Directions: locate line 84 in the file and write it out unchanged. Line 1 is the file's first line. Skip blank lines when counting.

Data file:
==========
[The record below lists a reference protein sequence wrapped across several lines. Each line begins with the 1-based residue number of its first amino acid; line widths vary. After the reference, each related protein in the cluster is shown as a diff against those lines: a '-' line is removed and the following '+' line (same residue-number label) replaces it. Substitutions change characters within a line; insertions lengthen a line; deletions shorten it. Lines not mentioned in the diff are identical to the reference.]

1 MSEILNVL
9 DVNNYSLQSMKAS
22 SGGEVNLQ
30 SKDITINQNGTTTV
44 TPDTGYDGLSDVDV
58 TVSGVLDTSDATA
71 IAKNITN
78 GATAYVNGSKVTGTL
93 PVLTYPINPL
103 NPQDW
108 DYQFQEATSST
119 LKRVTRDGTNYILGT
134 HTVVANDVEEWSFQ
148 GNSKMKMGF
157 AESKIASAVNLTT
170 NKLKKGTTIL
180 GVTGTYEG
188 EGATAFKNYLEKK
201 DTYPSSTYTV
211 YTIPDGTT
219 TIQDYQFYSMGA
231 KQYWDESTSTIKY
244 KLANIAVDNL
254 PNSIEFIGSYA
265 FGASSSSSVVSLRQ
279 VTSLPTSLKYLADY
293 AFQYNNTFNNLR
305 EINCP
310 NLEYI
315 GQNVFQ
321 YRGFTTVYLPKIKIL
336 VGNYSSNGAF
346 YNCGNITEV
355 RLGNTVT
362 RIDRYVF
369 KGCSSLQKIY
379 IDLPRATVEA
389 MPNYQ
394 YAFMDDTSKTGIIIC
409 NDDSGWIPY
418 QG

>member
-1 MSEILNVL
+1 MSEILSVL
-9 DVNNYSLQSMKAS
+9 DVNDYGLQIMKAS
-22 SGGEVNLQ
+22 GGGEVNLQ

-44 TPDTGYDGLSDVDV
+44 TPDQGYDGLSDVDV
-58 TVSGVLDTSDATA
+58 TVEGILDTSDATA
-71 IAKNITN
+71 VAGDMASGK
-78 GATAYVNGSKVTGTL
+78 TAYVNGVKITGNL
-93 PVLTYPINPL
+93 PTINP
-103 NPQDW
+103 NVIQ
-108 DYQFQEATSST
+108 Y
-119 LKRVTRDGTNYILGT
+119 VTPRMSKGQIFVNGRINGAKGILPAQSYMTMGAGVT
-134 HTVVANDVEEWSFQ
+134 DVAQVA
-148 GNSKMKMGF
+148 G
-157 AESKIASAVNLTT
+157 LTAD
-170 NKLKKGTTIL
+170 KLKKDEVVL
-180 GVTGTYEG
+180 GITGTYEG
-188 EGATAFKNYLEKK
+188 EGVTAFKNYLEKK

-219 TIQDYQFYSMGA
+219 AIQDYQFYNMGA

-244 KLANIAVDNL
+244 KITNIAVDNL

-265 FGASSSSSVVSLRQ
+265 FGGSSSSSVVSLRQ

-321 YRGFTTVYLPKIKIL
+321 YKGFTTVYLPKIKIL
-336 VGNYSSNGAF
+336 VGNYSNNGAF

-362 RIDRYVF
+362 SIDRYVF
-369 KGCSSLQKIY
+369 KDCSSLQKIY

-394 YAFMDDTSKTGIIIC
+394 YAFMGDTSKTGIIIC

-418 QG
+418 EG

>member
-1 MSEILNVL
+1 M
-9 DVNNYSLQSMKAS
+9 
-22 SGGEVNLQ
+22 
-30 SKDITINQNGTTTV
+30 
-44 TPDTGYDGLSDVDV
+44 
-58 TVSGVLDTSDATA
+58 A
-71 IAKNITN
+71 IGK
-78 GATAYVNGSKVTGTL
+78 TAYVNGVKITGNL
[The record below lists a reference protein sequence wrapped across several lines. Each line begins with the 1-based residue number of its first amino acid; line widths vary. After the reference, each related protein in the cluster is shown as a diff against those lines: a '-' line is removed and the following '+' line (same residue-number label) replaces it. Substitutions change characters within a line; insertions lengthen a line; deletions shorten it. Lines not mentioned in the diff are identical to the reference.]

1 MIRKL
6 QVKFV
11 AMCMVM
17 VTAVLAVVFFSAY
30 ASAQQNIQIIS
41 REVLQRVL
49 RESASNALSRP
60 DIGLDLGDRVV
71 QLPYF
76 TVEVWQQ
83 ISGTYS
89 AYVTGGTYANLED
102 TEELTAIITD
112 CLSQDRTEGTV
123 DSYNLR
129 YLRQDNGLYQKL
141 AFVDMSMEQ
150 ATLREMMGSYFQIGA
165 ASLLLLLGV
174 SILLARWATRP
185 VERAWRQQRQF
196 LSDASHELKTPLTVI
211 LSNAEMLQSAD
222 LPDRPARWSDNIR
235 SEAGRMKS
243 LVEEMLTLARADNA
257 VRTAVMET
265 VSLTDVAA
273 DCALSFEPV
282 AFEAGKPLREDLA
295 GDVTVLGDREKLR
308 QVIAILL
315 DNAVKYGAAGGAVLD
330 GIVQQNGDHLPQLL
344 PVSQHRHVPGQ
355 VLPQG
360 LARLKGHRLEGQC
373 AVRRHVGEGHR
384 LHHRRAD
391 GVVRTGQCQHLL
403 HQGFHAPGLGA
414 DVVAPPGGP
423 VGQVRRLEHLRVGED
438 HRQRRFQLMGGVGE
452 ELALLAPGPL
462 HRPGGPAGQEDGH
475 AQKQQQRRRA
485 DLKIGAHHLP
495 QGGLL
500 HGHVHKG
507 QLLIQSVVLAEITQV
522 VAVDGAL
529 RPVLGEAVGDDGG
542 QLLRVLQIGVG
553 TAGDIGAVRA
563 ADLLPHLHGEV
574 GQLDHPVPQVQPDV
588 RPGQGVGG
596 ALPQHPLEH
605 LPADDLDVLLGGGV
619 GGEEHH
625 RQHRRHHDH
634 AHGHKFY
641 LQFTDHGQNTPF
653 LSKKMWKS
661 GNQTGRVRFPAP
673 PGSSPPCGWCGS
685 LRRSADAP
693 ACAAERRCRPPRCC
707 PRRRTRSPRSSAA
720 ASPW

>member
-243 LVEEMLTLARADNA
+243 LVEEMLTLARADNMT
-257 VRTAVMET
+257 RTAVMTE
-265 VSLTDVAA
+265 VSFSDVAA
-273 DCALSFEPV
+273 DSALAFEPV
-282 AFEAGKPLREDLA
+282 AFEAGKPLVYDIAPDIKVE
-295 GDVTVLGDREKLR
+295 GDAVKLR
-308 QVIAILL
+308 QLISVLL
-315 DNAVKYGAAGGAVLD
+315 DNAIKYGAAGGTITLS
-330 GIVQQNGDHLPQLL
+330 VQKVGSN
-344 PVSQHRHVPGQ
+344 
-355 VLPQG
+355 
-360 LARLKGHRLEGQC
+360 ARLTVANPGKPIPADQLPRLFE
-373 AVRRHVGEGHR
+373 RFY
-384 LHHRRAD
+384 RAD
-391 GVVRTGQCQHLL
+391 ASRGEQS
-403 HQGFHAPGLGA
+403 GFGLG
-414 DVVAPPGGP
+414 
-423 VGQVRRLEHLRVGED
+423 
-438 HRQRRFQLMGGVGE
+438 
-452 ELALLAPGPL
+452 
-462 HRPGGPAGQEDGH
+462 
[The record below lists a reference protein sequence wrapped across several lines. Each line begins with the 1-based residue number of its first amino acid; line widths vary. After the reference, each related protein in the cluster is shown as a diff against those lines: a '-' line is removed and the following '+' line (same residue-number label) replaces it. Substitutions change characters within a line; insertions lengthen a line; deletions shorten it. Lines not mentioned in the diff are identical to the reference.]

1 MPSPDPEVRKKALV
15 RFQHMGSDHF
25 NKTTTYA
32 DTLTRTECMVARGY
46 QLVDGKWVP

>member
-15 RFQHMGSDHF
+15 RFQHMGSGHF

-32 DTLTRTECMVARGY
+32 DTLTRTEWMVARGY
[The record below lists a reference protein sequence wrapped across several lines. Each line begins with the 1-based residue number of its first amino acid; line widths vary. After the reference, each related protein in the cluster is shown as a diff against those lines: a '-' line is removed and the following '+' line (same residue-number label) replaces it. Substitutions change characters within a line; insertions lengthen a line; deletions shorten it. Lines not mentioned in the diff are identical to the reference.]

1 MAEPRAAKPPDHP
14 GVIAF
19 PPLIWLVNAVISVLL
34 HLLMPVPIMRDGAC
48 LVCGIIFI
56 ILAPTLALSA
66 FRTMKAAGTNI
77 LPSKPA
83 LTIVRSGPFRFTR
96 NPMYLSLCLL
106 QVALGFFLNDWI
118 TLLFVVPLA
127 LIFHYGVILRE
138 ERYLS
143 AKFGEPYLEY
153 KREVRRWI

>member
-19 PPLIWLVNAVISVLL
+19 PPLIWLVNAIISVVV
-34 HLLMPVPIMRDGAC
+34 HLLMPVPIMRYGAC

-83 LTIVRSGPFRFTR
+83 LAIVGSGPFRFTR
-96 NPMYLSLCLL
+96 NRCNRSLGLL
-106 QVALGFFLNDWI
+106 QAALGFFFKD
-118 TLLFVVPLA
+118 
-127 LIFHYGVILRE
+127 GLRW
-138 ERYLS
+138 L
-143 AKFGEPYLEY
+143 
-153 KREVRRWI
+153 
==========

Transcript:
-321 YRGFTTVYLPKIKIL